As Cabrera listens to a recording of these comments, his jaw drops in disbelief. This is Colombia’s baseball ambassador, the tactful RenterÃa? Cabrera seems more surprised than angry. “These are ignorant comments from an ignorant person,” he says. “I’ve always respected Edgar as one of the smartest people on the field, who, because of his intelligence, has excelled beyond his abilities. For him to make comments like that is disappointing.”
In Wednesday’s 7-2 defeat of the Washington Nationals, The Mets’ Johan Santana finally looked like himself — minus the gopher balls that have plagued him since ’07 — and got some run support to boot. Ryan Church (2 for 5, 1 run, 2 RBI’s) continued to make a case for himself as the club’s most pleasant surprise of the young season (with all due respect to Angel Pagan), while Duaner Sanchez and Billy Wagner each kept their ERA’s at zero with scoreless eighth and ninth innings respectively (a hold for Sanchez, a 5th save for Country Time). So of course, after the Mets ended a 3 game skid, Newsday’s Wally Matthews would choose to pick on Jose Reyes, asking the shortstop (seriously) “How would you like to be remembered, as another Derek Jeter? Or another Rey Ordonez?”
I’m glad you’re having fun again, with your celebrations and your dugout dance routines. But for thousands of Mets fans throughout the city, the only fun is seeing this team win and seeing you play well.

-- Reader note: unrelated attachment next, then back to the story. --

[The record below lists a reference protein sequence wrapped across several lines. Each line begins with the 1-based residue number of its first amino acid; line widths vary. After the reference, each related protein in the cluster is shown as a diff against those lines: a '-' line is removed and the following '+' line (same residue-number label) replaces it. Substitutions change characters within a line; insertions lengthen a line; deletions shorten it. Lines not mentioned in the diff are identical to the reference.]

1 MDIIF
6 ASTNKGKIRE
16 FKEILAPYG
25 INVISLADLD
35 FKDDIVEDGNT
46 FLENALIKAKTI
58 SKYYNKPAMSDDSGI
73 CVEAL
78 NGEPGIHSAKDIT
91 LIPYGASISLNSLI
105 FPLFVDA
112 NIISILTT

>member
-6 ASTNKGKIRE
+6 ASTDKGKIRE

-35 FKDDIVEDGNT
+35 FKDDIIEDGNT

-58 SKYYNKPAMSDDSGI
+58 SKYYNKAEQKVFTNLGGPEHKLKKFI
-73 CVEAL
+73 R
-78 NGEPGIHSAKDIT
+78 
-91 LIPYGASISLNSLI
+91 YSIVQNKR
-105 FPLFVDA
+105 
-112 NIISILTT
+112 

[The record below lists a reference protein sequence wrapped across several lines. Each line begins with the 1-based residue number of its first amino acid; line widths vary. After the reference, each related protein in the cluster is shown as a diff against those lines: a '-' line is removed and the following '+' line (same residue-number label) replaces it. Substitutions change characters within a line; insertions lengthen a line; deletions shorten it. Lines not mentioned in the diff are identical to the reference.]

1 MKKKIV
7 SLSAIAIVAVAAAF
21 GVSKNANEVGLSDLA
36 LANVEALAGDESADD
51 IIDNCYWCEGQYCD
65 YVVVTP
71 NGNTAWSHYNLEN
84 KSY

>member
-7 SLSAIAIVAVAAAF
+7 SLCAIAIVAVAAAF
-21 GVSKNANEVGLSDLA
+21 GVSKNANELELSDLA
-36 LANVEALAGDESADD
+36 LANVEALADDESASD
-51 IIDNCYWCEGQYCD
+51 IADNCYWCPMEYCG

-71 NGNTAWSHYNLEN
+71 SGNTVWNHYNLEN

The two go hand-in-hand, like one of your silly handshakes.
You, Jose Reyes, are not doing your job, which is to create runs at the top of the batting order and .prevent runs on the field. You can’t do the first if your body isn’t on base and you can’t do the second if your head isn’t in the game.
The other day in Chicago, your decision to throw home on what should have been an inning-ending double-play ball led directly to the grand slam that blew the game open. What exactly were you thinking?
You can blame Jorge Sosa if you like. But had you made the right play, he never would have been in the position to throw that pitch. And you might have come up in the ninth with a chance to do something meaningful. Instead, you grounded out to end a game that was already out of reach.
You can shrug the blame off on the manager or the GM or the bullpen or the first baseman or the centerfielder, and on any given day, any one of them can be measured for the clown suit.
But day in and day out, it is you that makes this engine go — or stall in the mud. When it comes down to it, the long-term success of this ballclub depends on you and David Wright, the axis around which all Mets teams for the next 15 years are supposed to be built.
Wright not only has .delivered on his promise, but exceeded it. But on too many days, we wonder if you will ever keep yours.
This week’s reports of Rupert Murdoch buying Newsday and cutting costs across the Long Island paper and the Post bring to mind all sorts of tantalizing options. Aside from Neil Best and Phil Mushinick having to share a television set, I’m intrigued by what might happen if Matthews’ brain is placed inside Mike Vaccaro’s body. I realize there’s a good chance neither scribe would survive such a procedure, but I am totally willing to take that chance if it would increase Newscorp’s profits and advance the cause of science.